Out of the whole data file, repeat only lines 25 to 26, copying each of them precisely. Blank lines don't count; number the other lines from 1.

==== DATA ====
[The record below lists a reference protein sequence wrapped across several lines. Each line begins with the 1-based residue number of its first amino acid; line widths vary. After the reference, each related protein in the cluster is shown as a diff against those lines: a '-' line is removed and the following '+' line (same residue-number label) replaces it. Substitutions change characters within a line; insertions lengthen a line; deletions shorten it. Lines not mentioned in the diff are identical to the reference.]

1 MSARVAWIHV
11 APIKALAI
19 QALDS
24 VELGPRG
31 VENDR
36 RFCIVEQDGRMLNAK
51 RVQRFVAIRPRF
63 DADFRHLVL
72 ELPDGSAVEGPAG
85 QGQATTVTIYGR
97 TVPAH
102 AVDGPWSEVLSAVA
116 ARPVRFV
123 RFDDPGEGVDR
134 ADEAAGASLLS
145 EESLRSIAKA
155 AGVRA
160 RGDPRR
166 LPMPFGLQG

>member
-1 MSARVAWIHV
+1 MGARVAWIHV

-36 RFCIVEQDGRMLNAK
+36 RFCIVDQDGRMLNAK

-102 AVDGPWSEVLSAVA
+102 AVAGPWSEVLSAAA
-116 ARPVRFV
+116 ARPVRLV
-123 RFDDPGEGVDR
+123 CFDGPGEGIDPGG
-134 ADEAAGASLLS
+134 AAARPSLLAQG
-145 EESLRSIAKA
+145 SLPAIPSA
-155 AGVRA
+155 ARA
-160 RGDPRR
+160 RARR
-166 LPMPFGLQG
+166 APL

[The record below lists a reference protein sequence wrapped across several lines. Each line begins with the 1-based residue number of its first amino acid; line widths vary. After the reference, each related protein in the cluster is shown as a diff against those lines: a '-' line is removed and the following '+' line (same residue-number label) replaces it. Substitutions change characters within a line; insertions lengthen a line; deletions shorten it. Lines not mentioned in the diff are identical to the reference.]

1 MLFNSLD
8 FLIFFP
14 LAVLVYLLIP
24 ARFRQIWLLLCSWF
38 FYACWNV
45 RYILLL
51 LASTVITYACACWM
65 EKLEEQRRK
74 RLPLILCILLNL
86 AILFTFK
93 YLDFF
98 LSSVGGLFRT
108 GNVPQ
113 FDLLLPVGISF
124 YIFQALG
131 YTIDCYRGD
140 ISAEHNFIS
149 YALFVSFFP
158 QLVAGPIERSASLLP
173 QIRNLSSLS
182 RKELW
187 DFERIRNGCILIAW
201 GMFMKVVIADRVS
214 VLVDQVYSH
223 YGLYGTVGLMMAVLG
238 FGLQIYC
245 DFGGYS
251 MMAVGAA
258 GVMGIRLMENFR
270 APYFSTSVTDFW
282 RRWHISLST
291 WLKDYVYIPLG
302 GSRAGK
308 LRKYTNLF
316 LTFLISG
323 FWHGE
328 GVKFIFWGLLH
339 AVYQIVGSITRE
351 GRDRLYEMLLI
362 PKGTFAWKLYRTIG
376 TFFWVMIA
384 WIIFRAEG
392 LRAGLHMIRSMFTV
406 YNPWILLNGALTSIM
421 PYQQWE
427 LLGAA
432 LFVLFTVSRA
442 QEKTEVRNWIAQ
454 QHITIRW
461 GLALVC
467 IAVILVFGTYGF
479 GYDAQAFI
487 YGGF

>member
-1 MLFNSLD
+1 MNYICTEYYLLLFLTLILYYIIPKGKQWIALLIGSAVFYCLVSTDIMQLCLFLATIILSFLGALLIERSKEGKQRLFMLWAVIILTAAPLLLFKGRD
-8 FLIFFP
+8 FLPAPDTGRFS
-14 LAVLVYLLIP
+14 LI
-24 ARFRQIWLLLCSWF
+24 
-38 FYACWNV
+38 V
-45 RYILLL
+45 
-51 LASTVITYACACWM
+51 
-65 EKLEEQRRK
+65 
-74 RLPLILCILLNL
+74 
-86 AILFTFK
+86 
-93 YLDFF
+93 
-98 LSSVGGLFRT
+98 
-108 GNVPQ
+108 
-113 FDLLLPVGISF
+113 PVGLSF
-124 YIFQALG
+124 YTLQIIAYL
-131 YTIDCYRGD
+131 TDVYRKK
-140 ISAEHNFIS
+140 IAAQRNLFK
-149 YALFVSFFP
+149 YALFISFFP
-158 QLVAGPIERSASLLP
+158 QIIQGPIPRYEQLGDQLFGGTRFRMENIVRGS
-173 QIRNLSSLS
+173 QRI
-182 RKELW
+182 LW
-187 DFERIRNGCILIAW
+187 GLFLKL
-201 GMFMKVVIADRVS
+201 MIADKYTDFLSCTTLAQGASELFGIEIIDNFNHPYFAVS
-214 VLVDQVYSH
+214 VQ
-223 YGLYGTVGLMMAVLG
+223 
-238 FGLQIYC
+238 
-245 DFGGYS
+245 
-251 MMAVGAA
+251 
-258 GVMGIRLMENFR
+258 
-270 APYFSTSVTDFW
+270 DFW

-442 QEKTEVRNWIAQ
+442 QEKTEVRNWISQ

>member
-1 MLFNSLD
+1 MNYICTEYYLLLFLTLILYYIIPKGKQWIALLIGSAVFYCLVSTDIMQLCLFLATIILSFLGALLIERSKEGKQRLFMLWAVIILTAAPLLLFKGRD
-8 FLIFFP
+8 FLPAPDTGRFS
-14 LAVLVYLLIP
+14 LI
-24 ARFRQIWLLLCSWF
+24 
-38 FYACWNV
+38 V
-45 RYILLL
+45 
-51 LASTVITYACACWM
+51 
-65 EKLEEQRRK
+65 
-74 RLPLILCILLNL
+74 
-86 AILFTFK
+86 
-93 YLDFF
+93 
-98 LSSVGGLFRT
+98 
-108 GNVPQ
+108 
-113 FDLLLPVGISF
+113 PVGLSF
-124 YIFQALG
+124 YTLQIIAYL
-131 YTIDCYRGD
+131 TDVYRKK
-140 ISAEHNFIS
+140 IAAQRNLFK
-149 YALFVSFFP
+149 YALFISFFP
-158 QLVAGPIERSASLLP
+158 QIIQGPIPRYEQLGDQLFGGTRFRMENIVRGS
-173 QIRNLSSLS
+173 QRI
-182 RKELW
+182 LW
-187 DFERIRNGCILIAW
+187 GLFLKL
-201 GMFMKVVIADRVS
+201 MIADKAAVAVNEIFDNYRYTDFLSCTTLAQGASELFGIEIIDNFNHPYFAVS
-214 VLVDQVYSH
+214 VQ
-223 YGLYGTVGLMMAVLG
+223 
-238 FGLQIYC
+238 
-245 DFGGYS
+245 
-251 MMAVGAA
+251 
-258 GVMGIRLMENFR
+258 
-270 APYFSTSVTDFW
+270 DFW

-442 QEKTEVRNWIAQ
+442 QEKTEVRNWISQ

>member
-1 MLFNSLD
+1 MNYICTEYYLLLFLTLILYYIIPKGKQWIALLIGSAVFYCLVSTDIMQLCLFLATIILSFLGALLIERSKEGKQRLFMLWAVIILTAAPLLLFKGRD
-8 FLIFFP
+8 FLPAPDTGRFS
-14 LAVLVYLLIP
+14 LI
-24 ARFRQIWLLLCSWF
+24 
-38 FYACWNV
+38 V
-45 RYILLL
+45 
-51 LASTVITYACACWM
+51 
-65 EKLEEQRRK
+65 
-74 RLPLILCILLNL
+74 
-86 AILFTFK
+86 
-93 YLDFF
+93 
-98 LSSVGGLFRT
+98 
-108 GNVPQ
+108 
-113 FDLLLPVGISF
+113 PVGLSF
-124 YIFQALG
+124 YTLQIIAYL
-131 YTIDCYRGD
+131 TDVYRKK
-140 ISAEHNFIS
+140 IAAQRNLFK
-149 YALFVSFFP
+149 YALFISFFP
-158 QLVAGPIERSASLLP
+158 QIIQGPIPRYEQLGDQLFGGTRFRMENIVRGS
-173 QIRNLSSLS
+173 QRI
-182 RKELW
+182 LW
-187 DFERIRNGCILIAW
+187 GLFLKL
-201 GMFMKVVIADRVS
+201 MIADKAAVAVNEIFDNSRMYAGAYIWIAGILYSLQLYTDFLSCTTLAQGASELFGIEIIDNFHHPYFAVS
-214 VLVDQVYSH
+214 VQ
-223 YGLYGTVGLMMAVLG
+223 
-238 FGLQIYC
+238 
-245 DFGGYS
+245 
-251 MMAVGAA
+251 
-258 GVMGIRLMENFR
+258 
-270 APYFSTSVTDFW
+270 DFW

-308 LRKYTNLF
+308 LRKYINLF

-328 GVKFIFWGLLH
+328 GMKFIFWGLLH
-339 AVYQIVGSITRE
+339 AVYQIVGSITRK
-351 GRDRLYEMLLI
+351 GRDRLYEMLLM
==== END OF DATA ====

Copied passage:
+36 RFCIVDQDGRMLNAK

-102 AVDGPWSEVLSAVA